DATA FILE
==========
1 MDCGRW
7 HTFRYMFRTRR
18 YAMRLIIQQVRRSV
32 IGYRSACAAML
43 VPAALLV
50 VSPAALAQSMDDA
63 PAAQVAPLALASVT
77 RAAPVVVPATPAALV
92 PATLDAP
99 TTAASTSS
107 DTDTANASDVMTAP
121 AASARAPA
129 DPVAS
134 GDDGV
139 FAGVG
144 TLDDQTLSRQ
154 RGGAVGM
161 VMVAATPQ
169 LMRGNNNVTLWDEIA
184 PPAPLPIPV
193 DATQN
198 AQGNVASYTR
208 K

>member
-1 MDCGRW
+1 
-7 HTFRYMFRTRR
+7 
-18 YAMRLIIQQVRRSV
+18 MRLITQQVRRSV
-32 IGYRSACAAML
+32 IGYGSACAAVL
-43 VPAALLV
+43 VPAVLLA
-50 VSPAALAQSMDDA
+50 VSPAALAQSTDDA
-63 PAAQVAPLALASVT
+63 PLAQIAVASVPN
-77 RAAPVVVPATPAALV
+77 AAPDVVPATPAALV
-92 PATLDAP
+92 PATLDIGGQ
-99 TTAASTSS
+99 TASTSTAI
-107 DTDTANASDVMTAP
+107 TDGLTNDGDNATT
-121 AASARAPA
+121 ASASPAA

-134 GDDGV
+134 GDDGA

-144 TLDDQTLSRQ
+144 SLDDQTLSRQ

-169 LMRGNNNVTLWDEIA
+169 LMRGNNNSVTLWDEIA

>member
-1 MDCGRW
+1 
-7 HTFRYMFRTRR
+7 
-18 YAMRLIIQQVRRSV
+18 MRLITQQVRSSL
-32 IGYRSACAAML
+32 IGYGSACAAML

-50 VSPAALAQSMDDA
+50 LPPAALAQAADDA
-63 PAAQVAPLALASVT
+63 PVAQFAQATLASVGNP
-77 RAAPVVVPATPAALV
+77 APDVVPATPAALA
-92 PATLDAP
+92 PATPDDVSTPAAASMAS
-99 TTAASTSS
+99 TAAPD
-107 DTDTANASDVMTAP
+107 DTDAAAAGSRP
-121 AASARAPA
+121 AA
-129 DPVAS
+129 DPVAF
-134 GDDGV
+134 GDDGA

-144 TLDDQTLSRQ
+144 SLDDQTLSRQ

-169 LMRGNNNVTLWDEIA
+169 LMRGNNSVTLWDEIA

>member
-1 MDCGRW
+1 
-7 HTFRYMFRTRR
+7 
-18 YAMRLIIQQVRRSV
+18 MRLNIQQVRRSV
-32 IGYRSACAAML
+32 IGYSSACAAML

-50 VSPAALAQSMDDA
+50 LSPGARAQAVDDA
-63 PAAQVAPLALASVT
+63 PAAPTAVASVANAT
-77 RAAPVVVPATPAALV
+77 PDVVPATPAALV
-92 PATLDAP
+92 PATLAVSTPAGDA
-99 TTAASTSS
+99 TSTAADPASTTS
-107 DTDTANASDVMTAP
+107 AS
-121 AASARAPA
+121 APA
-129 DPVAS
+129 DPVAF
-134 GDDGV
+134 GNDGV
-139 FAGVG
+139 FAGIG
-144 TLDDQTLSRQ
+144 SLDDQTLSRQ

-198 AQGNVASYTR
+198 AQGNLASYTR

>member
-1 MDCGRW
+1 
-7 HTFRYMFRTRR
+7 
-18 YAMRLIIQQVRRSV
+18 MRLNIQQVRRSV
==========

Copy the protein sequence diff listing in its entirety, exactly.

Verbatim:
1 MDCGRW
7 HTFRYMFRTRR
18 YAMRLIIQQVRRSV
32 IGYRSACAAML
43 VPAALLV
50 VSPAALAQSMDDA
63 PAAQVAPLALASVT
77 RAAPVVVPATPAALV
92 PATLDAP
99 TTAASTSS
107 DTDTANASDVMTAP
121 AASARAPA
129 DPVAS
134 GDDGV
139 FAGVG
144 TLDDQTLSRQ
154 RGGAVGM
161 VMVAATPQ
169 LMRGNNNVTLWDEIA
184 PPAPLPIPV
193 DATQN
198 AQGNVASYTR
208 K

>member
-1 MDCGRW
+1 
-7 HTFRYMFRTRR
+7 
-18 YAMRLIIQQVRRSV
+18 MRLITQQVRRSV
-32 IGYRSACAAML
+32 IGYGSACAAVL
-43 VPAALLV
+43 VPAVLLA
-50 VSPAALAQSMDDA
+50 VSPAALAQSTDDA
-63 PAAQVAPLALASVT
+63 PLAQIAVASVPN
-77 RAAPVVVPATPAALV
+77 AAPDVVPATPAALV
-92 PATLDAP
+92 PATLDIGGQ
-99 TTAASTSS
+99 TASTSTAI
-107 DTDTANASDVMTAP
+107 TDGLTNDGDNATT
-121 AASARAPA
+121 ASASPAA

-134 GDDGV
+134 GDDGA

-144 TLDDQTLSRQ
+144 SLDDQTLSRQ

-169 LMRGNNNVTLWDEIA
+169 LMRGNNNSVTLWDEIA

>member
-1 MDCGRW
+1 
-7 HTFRYMFRTRR
+7 
-18 YAMRLIIQQVRRSV
+18 MRLITQQVRSSL
-32 IGYRSACAAML
+32 IGYGSACAAML

-50 VSPAALAQSMDDA
+50 LPPAALAQAADDA
-63 PAAQVAPLALASVT
+63 PVAQFAQATLASVGNP
-77 RAAPVVVPATPAALV
+77 APDVVPATPAALA
-92 PATLDAP
+92 PATPDDVSTPAAASMAS
-99 TTAASTSS
+99 TAAPD
-107 DTDTANASDVMTAP
+107 DTDAAAAGSRP
-121 AASARAPA
+121 AA
-129 DPVAS
+129 DPVAF
-134 GDDGV
+134 GDDGA

-144 TLDDQTLSRQ
+144 SLDDQTLSRQ

-169 LMRGNNNVTLWDEIA
+169 LMRGNNSVTLWDEIA

>member
-1 MDCGRW
+1 
-7 HTFRYMFRTRR
+7 
-18 YAMRLIIQQVRRSV
+18 MRLNIQQVRRSV
-32 IGYRSACAAML
+32 IGYSSACAAML

-50 VSPAALAQSMDDA
+50 LSPGARAQAVDDA
-63 PAAQVAPLALASVT
+63 PAAPTAVASVANAT
-77 RAAPVVVPATPAALV
+77 PDVVPATPAALV
-92 PATLDAP
+92 PATLAVSTPAGDA
-99 TTAASTSS
+99 TSTAADPASTTS
-107 DTDTANASDVMTAP
+107 AS
-121 AASARAPA
+121 APA
-129 DPVAS
+129 DPVAF
-134 GDDGV
+134 GNDGV
-139 FAGVG
+139 FAGIG
-144 TLDDQTLSRQ
+144 SLDDQTLSRQ

-198 AQGNVASYTR
+198 AQGNLASYTR

>member
-1 MDCGRW
+1 
-7 HTFRYMFRTRR
+7 
-18 YAMRLIIQQVRRSV
+18 MRLNIQQVRRSV